Date of this Version
Theriogenology 160 (2021) 33-39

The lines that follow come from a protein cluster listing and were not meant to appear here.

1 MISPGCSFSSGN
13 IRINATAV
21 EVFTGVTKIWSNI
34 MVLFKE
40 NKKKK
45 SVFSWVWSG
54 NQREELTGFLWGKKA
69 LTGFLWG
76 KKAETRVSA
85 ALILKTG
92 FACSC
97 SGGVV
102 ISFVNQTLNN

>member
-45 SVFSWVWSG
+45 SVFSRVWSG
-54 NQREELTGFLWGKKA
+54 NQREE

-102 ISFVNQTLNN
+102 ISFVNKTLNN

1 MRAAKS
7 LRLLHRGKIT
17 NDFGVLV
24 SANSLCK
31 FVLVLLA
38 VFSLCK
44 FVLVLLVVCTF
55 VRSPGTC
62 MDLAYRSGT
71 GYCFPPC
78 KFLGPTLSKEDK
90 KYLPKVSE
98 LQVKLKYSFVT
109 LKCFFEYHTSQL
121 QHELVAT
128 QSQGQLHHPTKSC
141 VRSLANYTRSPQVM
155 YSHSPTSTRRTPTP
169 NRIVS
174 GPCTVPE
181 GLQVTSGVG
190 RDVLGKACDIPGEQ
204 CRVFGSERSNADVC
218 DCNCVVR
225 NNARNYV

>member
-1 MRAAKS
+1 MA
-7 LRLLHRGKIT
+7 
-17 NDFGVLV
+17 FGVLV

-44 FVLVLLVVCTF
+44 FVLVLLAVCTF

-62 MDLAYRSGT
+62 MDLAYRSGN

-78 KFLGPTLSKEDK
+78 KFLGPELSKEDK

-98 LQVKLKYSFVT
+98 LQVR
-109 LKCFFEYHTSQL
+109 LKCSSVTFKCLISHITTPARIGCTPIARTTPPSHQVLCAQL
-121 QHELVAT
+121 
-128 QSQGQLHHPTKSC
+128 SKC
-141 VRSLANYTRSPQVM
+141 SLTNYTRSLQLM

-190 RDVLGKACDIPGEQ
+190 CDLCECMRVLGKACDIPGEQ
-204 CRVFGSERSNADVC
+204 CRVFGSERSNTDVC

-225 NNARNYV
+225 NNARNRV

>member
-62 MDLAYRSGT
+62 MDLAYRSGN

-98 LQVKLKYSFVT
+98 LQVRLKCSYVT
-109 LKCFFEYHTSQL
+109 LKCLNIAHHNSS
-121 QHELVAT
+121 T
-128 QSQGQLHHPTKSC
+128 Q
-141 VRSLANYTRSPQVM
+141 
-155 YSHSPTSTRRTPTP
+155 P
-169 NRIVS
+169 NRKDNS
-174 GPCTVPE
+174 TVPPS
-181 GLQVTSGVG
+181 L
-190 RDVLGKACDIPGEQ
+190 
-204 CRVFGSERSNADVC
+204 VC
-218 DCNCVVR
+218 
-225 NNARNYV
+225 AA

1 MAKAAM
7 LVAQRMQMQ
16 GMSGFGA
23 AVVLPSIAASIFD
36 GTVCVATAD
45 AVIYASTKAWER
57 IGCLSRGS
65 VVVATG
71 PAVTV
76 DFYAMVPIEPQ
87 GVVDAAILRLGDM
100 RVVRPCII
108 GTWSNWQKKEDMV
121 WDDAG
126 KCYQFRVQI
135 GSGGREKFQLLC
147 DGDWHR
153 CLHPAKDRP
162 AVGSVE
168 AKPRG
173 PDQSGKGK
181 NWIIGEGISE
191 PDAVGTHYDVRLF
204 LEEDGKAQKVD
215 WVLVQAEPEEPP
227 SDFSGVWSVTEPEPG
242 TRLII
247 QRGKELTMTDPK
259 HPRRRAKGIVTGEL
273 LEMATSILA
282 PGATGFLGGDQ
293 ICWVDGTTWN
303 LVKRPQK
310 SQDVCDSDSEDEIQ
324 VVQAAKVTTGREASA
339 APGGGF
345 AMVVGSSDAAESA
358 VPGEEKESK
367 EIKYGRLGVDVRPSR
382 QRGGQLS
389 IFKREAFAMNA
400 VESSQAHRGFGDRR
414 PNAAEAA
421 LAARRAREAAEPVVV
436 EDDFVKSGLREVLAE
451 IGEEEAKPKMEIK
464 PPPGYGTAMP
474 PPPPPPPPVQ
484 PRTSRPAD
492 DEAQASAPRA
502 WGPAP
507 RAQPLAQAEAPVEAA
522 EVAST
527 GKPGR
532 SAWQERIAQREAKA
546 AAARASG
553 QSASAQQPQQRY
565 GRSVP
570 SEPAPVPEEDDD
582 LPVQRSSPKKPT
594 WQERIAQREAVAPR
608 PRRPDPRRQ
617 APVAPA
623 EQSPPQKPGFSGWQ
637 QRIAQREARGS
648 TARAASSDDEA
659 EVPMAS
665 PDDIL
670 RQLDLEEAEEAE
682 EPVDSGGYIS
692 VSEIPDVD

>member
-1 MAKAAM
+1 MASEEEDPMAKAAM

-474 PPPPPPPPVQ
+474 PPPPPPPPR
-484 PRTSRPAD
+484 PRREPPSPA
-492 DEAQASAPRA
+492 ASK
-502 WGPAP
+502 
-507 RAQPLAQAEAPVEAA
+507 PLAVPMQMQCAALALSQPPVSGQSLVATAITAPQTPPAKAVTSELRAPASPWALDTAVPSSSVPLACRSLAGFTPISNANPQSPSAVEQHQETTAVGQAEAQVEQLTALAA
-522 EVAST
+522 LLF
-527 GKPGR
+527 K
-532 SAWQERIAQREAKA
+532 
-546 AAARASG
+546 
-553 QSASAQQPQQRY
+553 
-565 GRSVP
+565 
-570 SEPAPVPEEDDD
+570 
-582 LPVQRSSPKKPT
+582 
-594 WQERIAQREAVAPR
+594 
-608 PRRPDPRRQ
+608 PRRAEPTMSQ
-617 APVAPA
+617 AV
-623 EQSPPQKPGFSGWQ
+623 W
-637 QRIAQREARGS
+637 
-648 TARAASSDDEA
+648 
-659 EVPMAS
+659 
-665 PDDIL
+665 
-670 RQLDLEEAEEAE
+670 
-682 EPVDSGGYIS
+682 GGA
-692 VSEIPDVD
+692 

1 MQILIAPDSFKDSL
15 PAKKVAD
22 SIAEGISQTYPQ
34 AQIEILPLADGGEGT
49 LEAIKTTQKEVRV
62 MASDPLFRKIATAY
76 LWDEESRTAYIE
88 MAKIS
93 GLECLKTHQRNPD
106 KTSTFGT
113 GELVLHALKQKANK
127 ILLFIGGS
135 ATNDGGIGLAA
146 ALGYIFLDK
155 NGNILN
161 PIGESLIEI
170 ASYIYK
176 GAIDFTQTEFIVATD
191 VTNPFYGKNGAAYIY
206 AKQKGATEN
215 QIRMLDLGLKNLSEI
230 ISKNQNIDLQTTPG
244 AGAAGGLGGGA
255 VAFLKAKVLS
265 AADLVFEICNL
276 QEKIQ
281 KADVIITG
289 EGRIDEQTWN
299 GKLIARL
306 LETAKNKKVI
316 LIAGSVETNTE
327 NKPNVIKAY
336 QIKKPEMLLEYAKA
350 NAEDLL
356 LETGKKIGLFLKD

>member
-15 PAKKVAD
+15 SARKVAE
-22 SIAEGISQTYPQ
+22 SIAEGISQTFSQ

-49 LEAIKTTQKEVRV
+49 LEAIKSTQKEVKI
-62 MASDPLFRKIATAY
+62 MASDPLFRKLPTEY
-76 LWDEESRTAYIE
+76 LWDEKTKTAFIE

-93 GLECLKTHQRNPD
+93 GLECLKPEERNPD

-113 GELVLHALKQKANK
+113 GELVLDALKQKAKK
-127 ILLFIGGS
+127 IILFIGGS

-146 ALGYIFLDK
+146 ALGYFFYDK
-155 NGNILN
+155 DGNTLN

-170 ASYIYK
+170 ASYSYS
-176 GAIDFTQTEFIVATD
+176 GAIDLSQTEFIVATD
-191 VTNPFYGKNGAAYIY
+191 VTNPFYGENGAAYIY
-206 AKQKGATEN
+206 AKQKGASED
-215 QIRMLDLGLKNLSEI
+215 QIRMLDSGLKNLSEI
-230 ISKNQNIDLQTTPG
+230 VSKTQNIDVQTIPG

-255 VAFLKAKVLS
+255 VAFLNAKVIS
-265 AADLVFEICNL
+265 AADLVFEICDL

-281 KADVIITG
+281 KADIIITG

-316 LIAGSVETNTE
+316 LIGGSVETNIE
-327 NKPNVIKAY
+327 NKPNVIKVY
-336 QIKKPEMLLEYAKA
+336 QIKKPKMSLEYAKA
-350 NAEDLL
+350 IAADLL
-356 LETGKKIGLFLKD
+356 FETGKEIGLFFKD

Bison from Yellowstone National Park (YNP) have an important genetic history. As one of the few wild herds of bison with no evidence of cattle DNA introgression and a large enough population to maintain genetic diversity, they are considered a conservation priority for the species. Unfortunately, there is a high prevalence of the zoonotic disease brucellosis in the herd. Part of the management strategy for controlling the disease and herd size in YNP is to remove bison from the population during the winter migration out of the park. This interagency management cull provides an opportunity to collect a large number of oocytes from a wild bison population for genetic banking and research purposes. During the winters of 2014–2018, which is the nonbreeding season for bison, oocytes were collected post mortem and used to determine the effects of donor reproductive maturity and pregnancy status on oocyte quality and in vitro fertilization (IVF) outcomes, and to demonstrate the feasibility of producing healthy offspring. Cumulus oocyte complexes (COCs) were placed into an in vitro embryo production (IVP) system, and on days 7, 7.5, and 8 of in vitro culture (Day 0 = day of in vitro fertilization) embryos were assessed for developmental stage and quality prior to vitrification. Embryos were then stored in liquid nitrogen until the breeding season when a subset were warmed, cultured for 6 h, evaluated for survival, and transferred to healthy bison recipients. There were no significant differences in the ability of recovered COCs to support blastocyst development based on female reproductive maturity or pregnancy status (juvenile 79/959 (8.2%) vs sexually mature 547/6544 (8.4%); non-pregnant 188/2302 (8.2%) vs pregnant 556/6122 (9.1%)). Following the transfer of 15 embryos to 10 recipients, one healthy female calf was born. This work demonstrates that live offspring can be generated from COCs collected from YNP bison post mortem in the non-breeding season, and that gamete recovery can be a valuable tool for conservation of valuable genetics for this species while mitigating diseases like brucellosis.
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